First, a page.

Lipstick & Danger

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Adding to Your Media Kit

There is a lot of competition out there in the publishing world. What are you doing to get the attention of those who might help you? We all go to book signings, conferences, give out bookmarks and other swag to draw attention to our work. Those things, even though they’re helpful, might not draw in the numbers of new readers and fans you hoped. Let’s talk about one more element of your media kit.

Book Synopsis

When you decide to become a published author, there are a number of things you will want in your media kit. One of those should be the evil and dreaded book synopsis. I feel like the doink-doink tone from Law & Order should have just played. Wait for it…nope. I don’t think it will play.  Anyway. this is important on a variety of levels. I’ve listed the kinds you should consider in different lengths. Here is some points to ponder.

  1. Write them in third person.
  2. Write them in four different lengths: a two-line summary, short, medium and long.
  3. When writing the synopsis consider the full scope of the book.
  4. What your book has to offer? Entertainment, thrills, survival techniques, inner peace?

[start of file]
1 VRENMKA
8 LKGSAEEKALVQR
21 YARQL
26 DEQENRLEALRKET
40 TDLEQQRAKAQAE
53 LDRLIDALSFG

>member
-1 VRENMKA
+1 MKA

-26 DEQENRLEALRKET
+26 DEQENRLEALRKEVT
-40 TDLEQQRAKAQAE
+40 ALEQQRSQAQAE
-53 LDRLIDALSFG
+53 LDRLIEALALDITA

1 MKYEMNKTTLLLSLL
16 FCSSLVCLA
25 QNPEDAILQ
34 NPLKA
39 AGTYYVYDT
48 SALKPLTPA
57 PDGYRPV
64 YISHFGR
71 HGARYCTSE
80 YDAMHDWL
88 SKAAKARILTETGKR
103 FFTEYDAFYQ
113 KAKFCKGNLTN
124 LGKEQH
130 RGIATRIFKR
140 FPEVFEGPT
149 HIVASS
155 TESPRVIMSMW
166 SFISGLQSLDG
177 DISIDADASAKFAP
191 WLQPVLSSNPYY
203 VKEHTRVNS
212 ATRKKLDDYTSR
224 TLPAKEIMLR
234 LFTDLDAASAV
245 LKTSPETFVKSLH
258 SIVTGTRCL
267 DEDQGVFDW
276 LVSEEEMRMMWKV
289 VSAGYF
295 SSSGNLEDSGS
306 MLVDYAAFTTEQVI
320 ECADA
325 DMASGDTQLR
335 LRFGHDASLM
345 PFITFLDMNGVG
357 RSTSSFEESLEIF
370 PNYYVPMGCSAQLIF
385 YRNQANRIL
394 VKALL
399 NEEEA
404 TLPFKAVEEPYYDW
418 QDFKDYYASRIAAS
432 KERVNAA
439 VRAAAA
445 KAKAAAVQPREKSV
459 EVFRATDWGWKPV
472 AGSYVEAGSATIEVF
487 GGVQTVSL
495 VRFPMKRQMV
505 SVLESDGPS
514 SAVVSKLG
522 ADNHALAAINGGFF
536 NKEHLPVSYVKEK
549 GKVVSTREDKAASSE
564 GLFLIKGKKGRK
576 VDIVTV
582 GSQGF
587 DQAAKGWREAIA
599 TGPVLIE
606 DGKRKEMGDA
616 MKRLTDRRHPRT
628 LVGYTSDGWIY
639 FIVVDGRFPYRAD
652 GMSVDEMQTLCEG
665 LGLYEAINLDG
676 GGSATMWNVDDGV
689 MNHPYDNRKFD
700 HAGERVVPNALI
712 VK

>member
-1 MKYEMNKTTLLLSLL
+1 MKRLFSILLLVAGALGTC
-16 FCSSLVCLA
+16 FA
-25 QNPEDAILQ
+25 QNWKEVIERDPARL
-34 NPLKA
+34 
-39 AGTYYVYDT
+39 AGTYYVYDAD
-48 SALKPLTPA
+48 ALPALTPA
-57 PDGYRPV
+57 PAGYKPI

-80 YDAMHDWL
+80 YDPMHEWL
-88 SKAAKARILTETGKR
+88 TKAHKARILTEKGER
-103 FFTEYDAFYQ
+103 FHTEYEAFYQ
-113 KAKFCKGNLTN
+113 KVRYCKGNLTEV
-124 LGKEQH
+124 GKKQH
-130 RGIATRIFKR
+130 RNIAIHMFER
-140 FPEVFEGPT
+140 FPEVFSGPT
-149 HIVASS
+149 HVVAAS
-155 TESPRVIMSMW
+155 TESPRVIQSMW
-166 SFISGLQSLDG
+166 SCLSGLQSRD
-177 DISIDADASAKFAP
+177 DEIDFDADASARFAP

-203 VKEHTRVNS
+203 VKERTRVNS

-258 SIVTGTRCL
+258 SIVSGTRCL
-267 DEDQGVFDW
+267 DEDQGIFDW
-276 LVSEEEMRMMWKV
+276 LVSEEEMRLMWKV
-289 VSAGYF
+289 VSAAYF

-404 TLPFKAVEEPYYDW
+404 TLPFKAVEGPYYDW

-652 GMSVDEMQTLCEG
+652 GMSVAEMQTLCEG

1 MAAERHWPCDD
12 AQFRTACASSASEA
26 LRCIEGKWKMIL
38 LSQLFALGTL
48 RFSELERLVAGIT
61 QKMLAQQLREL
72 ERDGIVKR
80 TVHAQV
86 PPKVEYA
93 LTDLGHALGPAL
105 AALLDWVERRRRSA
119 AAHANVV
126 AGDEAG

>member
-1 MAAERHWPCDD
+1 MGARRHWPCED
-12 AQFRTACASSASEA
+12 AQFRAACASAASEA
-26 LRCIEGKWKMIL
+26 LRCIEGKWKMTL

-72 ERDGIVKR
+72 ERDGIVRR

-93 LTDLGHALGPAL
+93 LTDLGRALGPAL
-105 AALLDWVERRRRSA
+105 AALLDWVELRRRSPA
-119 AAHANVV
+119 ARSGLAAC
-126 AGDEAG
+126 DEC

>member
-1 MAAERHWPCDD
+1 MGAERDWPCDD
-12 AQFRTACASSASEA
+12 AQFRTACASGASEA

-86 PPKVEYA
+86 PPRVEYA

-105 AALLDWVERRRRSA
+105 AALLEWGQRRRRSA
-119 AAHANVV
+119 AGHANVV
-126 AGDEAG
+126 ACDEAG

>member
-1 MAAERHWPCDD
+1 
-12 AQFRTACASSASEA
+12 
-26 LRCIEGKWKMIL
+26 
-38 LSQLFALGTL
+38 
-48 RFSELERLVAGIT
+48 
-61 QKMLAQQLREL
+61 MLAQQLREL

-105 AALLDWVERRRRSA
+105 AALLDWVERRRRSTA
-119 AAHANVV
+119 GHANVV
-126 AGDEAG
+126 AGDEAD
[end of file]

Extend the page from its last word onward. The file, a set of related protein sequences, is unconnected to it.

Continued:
5. What are the most compelling parts of the story?
  6. What niche does your book fit?
  7. Create short and direct sentences appropriate for any audience.

2-line Summary:  140 characters 

This short summary can be used with reviews or articles. Concentrate on your book’s strongest story lines.  What kind of reader are you trying to attract? You’ve done this with Twitter!

Short Synopsis: 50 words 

  1. Ideal to accompany with your book cover.
  2. Great to go with your website and blog. Don’t forget other media outlets.
  3. Include some of the most important elements.

Medium Synopsis: 100 words  

  1. Add details to what you wrote in the short synopsis. You want more of the content to shine so you’ll draw attention to your work.
  2. Need an example? Look at the back of a DVD that describes a movie.

Long Synopsis:  400 to 600 words

  1. Now you can give readers a good overview of your book.
  2. Don’t forget the story line
  3. Where does it fit? Fiction genre or non-fiction shelf.
  4. Positive reviews or awards can be mentioned or shared here. Don’t overdo it. 
  5. Now you can give readers a good overview of your book.

Some Points of Interest about the Book’s Content or Story

  1. Something of interest about your journey to write the book. It could be how you discovered the story and it came to life.
  2. Generate enough interesting points that a journalist, radio host, conference coordinator might like to use in their introduction of you. It might be this idea that gets you a guest spot on a morning local news program. The bonus would be getting someone new to read your work.
  3. Consider what makes your book unique to make it stand out among the hundreds or thousands of books just released.
  4. What is compelling about your book?
  5. Does it solve problems?
  6. Who will want your book?
  7. Remember people are busy and these interesting points may be all a person has time to read.
  8. You can use these as a sidebar so make them sharp and snappy.



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